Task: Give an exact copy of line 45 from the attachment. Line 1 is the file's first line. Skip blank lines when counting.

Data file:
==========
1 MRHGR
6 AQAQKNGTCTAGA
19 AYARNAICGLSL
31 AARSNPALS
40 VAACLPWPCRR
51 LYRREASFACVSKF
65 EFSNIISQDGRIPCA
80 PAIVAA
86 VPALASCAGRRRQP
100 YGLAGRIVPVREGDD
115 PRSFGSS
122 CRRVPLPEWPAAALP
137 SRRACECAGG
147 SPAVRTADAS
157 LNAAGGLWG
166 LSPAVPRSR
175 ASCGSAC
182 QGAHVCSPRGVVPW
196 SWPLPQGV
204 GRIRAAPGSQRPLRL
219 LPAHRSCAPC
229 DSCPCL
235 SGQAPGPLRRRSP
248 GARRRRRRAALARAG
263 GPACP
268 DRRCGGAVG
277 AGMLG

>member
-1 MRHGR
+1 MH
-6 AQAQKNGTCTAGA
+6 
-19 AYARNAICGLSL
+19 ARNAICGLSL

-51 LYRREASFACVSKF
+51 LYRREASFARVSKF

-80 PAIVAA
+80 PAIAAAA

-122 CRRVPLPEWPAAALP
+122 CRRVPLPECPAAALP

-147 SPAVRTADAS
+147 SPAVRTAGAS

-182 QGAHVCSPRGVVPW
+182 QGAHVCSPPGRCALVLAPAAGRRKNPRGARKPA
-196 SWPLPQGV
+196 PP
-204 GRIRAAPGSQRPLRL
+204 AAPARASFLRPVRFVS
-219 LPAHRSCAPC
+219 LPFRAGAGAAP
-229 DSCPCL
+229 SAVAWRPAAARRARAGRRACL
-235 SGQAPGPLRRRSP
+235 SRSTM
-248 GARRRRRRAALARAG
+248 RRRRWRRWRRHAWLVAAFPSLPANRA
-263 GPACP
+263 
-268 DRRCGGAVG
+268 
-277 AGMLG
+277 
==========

-196 SWPLPQGV